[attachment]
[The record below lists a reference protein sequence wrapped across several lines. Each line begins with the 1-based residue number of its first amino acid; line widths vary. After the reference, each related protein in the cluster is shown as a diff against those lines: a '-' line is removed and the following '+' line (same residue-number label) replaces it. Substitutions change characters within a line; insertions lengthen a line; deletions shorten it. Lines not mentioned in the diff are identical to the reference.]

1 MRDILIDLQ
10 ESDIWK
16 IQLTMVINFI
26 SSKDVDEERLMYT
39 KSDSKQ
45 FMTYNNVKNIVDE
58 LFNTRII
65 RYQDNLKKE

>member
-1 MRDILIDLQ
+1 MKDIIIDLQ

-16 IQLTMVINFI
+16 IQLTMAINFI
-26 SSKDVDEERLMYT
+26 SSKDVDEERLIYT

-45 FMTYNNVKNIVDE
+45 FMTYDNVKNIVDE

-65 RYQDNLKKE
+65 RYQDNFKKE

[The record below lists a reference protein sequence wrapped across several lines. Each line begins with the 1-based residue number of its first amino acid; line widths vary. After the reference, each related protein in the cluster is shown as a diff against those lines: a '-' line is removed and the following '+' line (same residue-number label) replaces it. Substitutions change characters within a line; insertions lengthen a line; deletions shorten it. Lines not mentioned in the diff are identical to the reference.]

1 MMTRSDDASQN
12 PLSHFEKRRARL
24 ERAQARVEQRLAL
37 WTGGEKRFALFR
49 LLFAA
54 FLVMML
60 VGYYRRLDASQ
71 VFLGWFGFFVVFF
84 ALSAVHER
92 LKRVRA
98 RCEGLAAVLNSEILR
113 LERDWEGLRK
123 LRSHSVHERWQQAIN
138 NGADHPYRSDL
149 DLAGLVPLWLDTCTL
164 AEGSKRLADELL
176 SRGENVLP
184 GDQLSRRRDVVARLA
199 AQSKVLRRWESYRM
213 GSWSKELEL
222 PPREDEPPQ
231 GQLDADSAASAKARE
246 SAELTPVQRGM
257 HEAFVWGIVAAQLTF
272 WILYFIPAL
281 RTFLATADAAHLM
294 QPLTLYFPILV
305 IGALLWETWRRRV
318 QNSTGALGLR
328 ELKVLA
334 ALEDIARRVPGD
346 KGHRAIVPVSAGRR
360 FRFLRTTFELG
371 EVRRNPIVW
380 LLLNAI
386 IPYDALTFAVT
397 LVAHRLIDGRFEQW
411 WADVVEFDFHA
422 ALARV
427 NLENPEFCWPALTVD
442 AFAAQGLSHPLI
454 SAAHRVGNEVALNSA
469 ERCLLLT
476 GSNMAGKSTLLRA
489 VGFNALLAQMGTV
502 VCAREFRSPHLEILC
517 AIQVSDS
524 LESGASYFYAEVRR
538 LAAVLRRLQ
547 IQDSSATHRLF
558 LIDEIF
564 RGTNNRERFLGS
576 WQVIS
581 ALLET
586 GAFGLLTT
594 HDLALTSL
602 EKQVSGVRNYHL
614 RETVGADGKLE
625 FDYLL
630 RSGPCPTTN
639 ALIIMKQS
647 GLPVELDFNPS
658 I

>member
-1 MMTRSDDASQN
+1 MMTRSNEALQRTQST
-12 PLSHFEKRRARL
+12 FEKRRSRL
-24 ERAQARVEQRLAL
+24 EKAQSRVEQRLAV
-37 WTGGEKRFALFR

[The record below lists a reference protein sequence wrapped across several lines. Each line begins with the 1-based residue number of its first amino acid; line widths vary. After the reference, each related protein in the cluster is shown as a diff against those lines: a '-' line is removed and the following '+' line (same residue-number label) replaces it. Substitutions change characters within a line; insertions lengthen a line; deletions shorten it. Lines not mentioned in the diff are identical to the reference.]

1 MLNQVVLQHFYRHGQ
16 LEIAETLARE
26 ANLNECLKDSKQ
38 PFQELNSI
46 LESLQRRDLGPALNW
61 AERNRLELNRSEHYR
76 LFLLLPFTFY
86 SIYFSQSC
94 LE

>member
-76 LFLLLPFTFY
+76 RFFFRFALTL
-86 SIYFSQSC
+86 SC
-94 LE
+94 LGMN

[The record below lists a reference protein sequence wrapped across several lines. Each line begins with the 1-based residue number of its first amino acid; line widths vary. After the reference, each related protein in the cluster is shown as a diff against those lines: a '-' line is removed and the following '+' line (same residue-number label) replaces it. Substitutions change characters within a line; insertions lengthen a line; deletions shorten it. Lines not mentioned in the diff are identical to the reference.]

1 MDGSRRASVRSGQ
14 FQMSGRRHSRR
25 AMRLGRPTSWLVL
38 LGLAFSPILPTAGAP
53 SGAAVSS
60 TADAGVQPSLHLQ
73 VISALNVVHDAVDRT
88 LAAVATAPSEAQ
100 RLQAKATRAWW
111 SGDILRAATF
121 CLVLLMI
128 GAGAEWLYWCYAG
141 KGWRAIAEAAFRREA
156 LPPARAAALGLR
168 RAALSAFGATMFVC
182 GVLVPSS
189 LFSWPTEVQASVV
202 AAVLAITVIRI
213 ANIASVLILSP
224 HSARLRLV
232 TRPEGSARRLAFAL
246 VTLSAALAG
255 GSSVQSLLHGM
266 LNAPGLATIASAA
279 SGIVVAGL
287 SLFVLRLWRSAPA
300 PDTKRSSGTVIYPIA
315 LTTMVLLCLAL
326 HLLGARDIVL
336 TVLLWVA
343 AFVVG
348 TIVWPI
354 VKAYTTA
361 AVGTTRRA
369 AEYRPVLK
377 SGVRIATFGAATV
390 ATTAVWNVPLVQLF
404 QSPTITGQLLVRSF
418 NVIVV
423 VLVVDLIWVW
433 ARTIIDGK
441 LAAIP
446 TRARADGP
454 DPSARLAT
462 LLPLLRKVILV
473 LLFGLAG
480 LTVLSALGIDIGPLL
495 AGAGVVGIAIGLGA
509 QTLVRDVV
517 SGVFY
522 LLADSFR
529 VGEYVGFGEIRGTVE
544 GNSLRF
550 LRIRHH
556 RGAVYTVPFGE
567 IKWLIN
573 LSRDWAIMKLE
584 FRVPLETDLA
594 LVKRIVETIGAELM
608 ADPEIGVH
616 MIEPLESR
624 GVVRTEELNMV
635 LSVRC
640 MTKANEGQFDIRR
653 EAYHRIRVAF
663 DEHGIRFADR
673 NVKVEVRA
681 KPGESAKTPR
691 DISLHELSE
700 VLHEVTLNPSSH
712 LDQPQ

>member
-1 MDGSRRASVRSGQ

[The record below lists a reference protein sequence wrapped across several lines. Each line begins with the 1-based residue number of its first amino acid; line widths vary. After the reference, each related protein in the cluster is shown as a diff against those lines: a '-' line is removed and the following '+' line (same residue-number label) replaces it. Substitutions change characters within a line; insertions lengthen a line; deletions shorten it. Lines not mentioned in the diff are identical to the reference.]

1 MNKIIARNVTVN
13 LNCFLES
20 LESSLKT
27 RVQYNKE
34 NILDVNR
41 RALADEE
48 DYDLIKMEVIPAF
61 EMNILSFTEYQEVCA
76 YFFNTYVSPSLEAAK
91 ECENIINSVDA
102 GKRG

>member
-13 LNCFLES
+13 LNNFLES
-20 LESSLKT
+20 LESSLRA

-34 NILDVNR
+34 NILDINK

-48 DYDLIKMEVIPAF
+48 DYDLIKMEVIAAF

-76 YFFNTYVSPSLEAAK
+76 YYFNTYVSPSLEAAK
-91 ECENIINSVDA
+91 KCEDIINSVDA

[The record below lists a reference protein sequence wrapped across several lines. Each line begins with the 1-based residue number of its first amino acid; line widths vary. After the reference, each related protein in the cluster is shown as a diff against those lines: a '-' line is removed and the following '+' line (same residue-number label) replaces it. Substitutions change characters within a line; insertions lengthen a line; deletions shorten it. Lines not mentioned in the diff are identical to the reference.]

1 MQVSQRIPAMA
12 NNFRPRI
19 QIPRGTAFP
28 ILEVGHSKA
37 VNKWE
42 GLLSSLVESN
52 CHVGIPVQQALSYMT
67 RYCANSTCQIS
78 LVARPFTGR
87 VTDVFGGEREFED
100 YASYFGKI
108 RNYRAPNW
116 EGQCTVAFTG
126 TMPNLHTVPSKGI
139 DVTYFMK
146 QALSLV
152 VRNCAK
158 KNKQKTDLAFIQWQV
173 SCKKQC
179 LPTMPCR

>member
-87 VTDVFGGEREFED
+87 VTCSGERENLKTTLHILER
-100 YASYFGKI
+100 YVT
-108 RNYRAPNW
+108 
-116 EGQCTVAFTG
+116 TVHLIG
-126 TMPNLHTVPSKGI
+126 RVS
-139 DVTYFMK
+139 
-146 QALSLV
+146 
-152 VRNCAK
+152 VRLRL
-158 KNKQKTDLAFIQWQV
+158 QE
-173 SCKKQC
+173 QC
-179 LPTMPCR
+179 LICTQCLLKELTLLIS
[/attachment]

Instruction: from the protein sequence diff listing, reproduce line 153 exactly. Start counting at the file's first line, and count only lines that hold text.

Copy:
446 TRARADGP